Be Ready for Empowered Employees

“I want my employees to feel empowered.”

“You realize empowerment means your employees start making decisions, right?”

“Oh… I want them to feel empowered. I didn’t say wanted them to be empowered.”

(from a presentation by Mardig Sheridan)

This is a further exploration of one of my notes from the Kata Summit a few weeks ago.

Think back to your own organizational history. When people were “empowered” how often did management struggle to retain control of everything?

These same managers complain about having to make every little decision themselves, and not taking initiative.

When organizations try to take on Toyota Kata there are a couple of common patterns that frequently emerge.

One is where most of the actual coaching is done by staff practitioners, with the higher level managers pretty much staying out of the mix. Previous posts not withstanding, that actually works pretty well up to a point.

The limit is reached when the next obstacle is a limiting policy or organizational boundary that can’t be crossed.

So… while this process does build the skill of individual managers at the middle and lower levels, it doesn’t do so well building a management team. Those enlightened middle managers can be in a tough spot if their bosses are expecting them to just be a conduit for direction from above. The coaches are working to engender independent thinking in the middle level of an organization that, by the actions of its leaders, doesn’t actually want it. (Yes, that is a bit black and white, the truth is more nuanced.)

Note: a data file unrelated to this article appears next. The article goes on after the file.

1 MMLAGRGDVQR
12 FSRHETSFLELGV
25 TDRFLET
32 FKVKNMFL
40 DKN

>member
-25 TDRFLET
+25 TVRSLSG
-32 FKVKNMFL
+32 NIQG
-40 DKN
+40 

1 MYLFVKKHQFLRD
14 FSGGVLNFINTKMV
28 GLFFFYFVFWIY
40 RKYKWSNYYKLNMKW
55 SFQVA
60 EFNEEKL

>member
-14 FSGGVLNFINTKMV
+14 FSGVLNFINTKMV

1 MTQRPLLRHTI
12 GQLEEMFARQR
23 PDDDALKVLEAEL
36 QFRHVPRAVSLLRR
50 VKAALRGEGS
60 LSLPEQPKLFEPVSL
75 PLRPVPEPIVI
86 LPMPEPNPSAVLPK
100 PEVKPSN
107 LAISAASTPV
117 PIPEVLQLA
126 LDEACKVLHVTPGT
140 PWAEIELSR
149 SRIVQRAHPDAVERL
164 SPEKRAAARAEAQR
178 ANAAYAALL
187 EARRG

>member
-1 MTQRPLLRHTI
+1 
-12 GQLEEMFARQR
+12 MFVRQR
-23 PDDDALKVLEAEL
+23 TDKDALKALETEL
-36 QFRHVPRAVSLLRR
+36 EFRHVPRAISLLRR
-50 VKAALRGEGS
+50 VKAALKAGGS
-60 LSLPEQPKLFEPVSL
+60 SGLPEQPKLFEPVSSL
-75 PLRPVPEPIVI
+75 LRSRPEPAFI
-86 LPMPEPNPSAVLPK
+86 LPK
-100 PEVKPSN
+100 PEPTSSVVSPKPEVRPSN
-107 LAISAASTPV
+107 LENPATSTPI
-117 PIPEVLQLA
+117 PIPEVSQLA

The other common approach, and the one we encourage, is one where the coach is the responsible manager – usually the learner’s boss, or at least in the chain.

Novice coaches, especially if they are actually in the chain of responsibility, often struggle with the boundary between “coaching” and “telling the learner what to do.”

He often knows the answer. Or at least he knows an answer. Or, perhaps, he knows the conclusion he has jumped to with the limited information he has.

So, creating some rationale for why, the coach gives direction rather than coaching. This can be very subtle, and is often disguised as coaching or teaching. For this, I remind coaches to “Check your intent.” If it is to “Show what you know” then step back.

The learner may well have better information. Now this puts the learner in a tough spot. He is being encouraged to explore, yet also being told what to do.

Leaders who want to create initiative, leadership, and decentralized action in their organization have to be ready to give up on the idea that they know the best answers.

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